Unix & Linux Stack Exchange is a question and answer site for users of Linux, FreeBSD and other Un*x-like operating systems. Join them; it only takes a minute:

Sign up
Here's how it works:
  1. Anybody can ask a question
  2. Anybody can answer
  3. The best answers are voted up and rise to the top

I have got used to using tab-autocompleting inside braces without expanding in zsh. This was possible, while I used zsh with a basic grml-config. Since I migrated to oh-my-zsh, I can't reproduce this behaviour.


$ touch dir/{some_file,other_f<TAB>}

The behaviour I want:

$ touch dir/{some_file,other_file}

The behaviour I get:

$ touch dir/some_file dir/other_f

Instead of autocompleting, a tab expands the braces, defeating the purpose of the brace expansion, whenever I tab for any of the filenames.

I have searched for an answer in the manpages and the zsh-sites for anything relevant, but I couldn't find anything satisfying. Since I am still fresh to zsh, I am not sure, what to look for exactly, though.

I would appreciate any pointers on where to find any explanations relevant to this question. Thank you in advance for any helpful input!

share|improve this question
That's not the default zsh behavior. It's presumably something that oh-my-zsh does. I don't know what option would do this. – Gilles Sep 23 '12 at 2:03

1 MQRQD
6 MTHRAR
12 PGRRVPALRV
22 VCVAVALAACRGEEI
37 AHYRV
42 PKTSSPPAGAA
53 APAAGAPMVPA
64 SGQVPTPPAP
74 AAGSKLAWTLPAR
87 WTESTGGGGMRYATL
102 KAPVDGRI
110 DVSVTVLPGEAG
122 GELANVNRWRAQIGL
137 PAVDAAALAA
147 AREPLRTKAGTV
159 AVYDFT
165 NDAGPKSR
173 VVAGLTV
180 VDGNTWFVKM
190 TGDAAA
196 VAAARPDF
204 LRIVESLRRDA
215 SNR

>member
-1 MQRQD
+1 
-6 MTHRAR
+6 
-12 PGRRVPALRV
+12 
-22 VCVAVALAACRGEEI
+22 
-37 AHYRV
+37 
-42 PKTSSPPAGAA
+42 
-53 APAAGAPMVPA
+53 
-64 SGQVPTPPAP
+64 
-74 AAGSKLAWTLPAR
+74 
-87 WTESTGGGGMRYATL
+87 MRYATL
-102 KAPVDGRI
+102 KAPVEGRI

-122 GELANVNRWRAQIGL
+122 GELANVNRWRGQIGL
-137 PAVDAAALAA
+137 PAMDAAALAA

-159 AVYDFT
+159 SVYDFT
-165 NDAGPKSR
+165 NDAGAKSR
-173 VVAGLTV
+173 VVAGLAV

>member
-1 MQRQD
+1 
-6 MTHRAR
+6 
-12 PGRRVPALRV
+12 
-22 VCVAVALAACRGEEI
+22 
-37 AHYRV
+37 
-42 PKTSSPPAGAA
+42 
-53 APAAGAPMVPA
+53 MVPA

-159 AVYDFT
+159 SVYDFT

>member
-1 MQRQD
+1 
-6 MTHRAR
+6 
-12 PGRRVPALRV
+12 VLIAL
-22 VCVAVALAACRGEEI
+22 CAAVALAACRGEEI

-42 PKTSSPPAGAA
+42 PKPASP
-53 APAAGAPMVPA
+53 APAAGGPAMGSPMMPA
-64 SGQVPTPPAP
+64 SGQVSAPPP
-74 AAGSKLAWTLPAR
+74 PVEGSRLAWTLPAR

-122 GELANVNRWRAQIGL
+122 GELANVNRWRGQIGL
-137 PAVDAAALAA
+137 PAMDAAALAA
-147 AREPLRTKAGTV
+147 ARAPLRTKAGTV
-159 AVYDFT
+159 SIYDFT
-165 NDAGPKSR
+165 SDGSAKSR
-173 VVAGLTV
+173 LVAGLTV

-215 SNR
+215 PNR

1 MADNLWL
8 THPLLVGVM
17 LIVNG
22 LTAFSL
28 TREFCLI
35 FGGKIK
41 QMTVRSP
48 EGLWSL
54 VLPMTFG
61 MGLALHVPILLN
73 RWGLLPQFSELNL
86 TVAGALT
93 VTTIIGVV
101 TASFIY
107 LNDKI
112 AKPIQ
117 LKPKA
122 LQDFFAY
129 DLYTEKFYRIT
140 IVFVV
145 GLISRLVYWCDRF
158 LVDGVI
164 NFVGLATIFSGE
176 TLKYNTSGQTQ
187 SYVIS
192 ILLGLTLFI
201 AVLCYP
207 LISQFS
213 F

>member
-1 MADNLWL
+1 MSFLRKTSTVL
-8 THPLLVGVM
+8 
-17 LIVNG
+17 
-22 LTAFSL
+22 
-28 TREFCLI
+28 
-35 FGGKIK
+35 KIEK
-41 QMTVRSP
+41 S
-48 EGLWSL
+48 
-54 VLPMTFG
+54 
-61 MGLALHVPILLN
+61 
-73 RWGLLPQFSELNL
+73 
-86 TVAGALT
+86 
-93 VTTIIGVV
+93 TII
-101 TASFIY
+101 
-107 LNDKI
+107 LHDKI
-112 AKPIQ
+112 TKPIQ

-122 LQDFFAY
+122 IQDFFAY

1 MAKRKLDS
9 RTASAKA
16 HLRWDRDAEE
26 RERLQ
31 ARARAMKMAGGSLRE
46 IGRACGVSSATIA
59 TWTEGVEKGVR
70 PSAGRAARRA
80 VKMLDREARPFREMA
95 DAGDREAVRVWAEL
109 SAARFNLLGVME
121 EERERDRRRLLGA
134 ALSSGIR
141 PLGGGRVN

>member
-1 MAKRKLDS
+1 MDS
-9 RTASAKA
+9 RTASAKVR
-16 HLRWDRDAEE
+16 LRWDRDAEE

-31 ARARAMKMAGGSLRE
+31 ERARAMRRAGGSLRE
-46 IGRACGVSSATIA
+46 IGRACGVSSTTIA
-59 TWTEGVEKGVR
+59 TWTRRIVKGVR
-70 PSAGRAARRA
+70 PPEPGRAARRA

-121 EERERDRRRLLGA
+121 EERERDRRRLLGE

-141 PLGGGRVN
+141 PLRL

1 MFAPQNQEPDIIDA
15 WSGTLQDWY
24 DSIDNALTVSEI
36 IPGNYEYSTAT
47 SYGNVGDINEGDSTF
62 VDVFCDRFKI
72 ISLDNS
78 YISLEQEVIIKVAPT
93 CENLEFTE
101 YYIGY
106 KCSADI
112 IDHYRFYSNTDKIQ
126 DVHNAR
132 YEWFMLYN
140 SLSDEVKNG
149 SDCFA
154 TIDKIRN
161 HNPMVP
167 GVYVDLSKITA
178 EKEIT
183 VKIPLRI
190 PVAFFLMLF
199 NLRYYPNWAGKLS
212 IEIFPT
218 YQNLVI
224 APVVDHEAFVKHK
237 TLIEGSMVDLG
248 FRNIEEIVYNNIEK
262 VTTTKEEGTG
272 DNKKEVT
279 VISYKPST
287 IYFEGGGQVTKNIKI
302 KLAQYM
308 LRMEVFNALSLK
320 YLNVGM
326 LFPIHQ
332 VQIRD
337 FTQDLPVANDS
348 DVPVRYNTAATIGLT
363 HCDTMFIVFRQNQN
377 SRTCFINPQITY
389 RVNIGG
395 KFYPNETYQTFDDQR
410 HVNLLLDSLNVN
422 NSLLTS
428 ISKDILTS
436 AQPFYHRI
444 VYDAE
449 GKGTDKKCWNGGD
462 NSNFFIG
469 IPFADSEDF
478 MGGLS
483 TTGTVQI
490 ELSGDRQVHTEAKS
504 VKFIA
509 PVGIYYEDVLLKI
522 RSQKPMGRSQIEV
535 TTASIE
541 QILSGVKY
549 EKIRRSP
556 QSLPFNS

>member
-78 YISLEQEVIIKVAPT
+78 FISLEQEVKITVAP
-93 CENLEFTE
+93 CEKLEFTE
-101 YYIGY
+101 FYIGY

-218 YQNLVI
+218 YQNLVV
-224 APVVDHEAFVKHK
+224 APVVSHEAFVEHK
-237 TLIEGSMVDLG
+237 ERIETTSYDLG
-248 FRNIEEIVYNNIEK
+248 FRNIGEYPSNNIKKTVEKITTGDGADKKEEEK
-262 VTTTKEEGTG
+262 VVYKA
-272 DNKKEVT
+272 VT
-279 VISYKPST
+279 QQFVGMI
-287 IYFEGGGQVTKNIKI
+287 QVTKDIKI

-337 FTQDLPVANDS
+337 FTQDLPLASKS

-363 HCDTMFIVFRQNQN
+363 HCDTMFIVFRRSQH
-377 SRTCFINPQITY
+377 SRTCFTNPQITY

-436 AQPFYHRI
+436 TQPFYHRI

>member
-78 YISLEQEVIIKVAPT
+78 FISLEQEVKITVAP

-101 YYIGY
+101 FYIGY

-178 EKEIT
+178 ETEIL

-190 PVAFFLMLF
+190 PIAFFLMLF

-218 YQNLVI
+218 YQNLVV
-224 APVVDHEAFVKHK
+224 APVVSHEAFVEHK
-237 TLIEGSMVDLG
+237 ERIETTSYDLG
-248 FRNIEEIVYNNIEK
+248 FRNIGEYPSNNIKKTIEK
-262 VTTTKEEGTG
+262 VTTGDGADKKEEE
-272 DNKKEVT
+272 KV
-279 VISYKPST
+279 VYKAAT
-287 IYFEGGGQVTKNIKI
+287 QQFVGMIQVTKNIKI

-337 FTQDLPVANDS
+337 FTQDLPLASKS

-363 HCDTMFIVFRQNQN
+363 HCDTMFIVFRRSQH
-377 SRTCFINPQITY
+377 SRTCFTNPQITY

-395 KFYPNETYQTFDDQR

Are you sure it's not because the braces are closed, when they are still open I get the behavior you want. – Thor Sep 23 '12 at 11:10
@Thor This answers my problem! Thank you! – user23746 Sep 23 '12 at 12:28
up vote 2 down vote accepted

As Thor pointed out in his comment, the autocompletion in braces only works, until you put the closing brace.


  • touch dir/{some_file,other_f<TAB>(without the closing brace!) autocompletes the filename, so you get touch dir/{some_file,other_file

  • touch dir/{some_file,other_f<TAB>}(with the closing brace!) expands the braces first, so you get touch dir/some_file dir/other_f

share|improve this answer

Your Answer


By posting your answer, you agree to the privacy policy and terms of service.

Not the answer you're looking for? Browse other questions tagged or ask your own question.